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April 03, 1987 - Image 37

Resource type:
Text
Publication:
The Detroit Jewish News, 1987-04-03

Disclaimer: Computer generated plain text may have errors. Read more about this.

r•

GORNBEINO

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custom
knit apparel
for all seasons

Sacrifice Did Not End
At Temple's Destruction

RABBI RICHARD C. HERTZ

Special to The Jewish News

T

his week's sidrah be-
gins a new book of
the Torah, Leviticus.
Its name has little to do with
the ancient Levites (men-
tioned only in Lev. 25:32-34).
Rather, the book deals with
laws and statutes dealing
with sacrifices and purifica-
tions, including some exalted
ethical statements on holi-
ness (See chapter 19). The
book's name comes from the
Septuagint and Latin ver-
sions, which called the third
bok of the Torah Leviticus.
Traditionally, a child began
his Hebrew studies of the
Bible with Leviticus. Why?
Why shoud a child first learn
about sacrifices dealt with in
the first chapters? Because
children are pure and sac-
rifices are pure? Maybe the

Shabbat Vayikra:
Leviticus 1:1-5:26
Isaiah
43:21.44:23

rabbis wanted children to
learn the lessons of life early.
All life is a series of sac-
rifices. Nothing worthwhile
in life is accomplished with-
out some form of sacrifice.
Parents sacrifice for their
children. Husbands and wives
sacrifice for each other. We
sacrifice for our religion, too
— sometimes.
But does the Almighty
need our sacrifices? When
people make sacrifices for
God, do they come closer to
God?: Jeremiah the prophet
spoke of sacrifices as unde-
sirable to God (Jer. 6:20).
Hosea and Amos both re-
pudiated animal sacrifices,
yet ancient Judaism as
Temple cult was offering sac-
rifices as the way to God.
Leviticus begins with rules
about sacrifice, especially
various kinds of animal sac-
rifices thought pleasing to
God — burnt offerings, meal
offerings, sacrifices of well-
being, sin offerings, guilt of-
ferings.
The ancient Temple in
Jerusalem had an elaborate
system of animal sacrifices as
a means of worshipping the
God of Israel. A crisis arose
when the Temple was de-
stroyed in 686 BC and the
leaders, including the. priests
and Levites, were carried off
into exile in Babylon. How
could they worship Go& in

Dr. Hertz is rabbi emeritus
of Temple Beth El.

358-4085
23101 Nortkwesto Hwy.

GORNBEIN JEWELERS

Fidelity Dank Dldg.
24901 Northwestern Highway
Southfield, MI 48075
357-1056

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Babylon without their sac-
rifices in the Temple of Sol-
omon?
Several revolutionary ideas
emerged in the Babylonian
exile: 1) The exile taught the
Hebrew people that the God
who dwelt in Jerusalem also
dwelt in Babylon. He was a
Universal God, not just a God
of the Hebrews, but of all
mankind. 2) In place of ani-
mal sacrifices in the Temple
in Jerusalem, the prophets of

TORAH PORTION

the exile taught that prayers
and good deeds were the
right way to worship God.
The sacrifices of the Lord are
a broken and a contrite
heart, they said.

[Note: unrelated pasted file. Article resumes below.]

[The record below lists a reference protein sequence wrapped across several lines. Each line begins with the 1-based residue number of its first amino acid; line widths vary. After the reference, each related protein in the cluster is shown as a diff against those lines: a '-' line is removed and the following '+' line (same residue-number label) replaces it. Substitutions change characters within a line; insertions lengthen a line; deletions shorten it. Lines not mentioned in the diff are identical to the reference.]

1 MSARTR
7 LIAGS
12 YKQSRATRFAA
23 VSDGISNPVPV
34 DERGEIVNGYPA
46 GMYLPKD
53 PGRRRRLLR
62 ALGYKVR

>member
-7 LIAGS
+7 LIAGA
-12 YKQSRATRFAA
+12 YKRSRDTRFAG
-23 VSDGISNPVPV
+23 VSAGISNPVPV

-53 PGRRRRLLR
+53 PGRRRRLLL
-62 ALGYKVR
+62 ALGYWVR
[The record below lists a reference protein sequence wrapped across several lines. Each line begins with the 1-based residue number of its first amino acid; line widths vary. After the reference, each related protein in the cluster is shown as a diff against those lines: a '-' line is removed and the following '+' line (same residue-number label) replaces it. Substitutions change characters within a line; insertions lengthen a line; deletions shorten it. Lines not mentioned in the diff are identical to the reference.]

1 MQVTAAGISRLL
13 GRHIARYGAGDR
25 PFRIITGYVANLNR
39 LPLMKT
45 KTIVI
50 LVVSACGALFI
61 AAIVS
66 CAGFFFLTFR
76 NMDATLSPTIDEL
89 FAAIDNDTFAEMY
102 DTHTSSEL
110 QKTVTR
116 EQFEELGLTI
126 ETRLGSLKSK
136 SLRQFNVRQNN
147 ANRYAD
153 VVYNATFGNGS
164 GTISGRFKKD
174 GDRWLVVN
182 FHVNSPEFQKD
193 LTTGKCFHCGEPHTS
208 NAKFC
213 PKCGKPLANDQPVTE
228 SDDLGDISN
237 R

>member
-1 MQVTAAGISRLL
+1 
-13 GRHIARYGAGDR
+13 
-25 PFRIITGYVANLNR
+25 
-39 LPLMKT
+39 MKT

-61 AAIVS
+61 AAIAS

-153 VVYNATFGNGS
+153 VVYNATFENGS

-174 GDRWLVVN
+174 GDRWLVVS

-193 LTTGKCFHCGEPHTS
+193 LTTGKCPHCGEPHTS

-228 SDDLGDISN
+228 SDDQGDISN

We know from a study of
Jewish history that the Tem-
ple was rebuilt, sacrifices
were reinstituted, priests and
Levites faithfuly tended the
altars — until Jerusalem was
again sacked, this time by
the Romans in 70 CE. The
Temple and its sacrificial sys-
tems were destroyed, never to
be restored. Judaism became
a portable religion as Jews
dispersed throughout the
Mediterranean world. Wher-
ever they settled, they car-
ried their Hebrew Scriptures
with them.
A new institution came
into being: the synagogue.
Prayers and study replaced
animal sacrifices with the de-
struction of the Temple and
the automatic cessation of the
sacrificial system. Even
though some rabbis never
ceased from looking forward
to the rebuilding of the an-
cient Temple and reinstating
the sacrificial system during
some Messianic era, Orthodox
Jews continued to pray for its
reinstitution. • Reform
Judaism no longer antici-
pated the restoration of ani-
mal sacrifices. Some conser-
vative congregations also
have rephrased references to
the sacrifices, as they refer
only to past events, not to
any future restorations of
sacrifice.
Philo liked to visualize sac-
rifices all allegorically.
Maimonides held that sac-
rifices were not really of
Jewish origin but rather a
universal custom among all
peoples at the time of Moses.
Maimonides, in a famous
passage in his Guide to the
Perplexed, regarded sacrifices
as only of secondary impor-
tance in the scheme of
Judaism. He believed that
combatting idolatrous prac-
tices and weaning ancient Is-
raelites away from the cus-
Continued•on next page

HILLEL
DAY
SCHOOL

NOW ACCEPTING KINDERGARTEN
AND FIRST GRADE ENROLLMENTS
FOR FALL 1987

Please do not assume that you cannot afford a Hillel Day School
education for your child Come in and speak with us.

Rabbi Robert Abramson,

Marcia Fishman,

Headmaster

Executive Director

For further information call Rochelle Iczkovitz, Assistant Principal.

851-2394 — 32200 Middlebelt — Farmington Hills, MI 48018

Hillel Day School of Metropolitan Detroit admits Jewish students of any race, color, national or ethnic origin. Its
admission and scholarship programs are non-discriminatory. No child will be denied an education at Hillel because
NZ parents inability to pay the full charges. Tuition allowances will continue to be granted based on individual needs.

THE CULTURAL COMMISSION

OF

CONGREGATION B'NAI DAVID

Cordially Invites You to Hear

DR. FIROOZ BANOONI

Former Member of the
Jewish Community of Teheran, Iran

ON

"IRANIAN-JEWRY: FROM THE SHAH TO KHOMEINI"

Lecture and Slide Presentation

11:00 A.M.

Sunday, April 5, 1987

at

CONGREGATION B'NAI DAVID

24350 Southfield Road
Southfield, Michigan 48075

557.8210

Question & Answer Period

The Community is Invited

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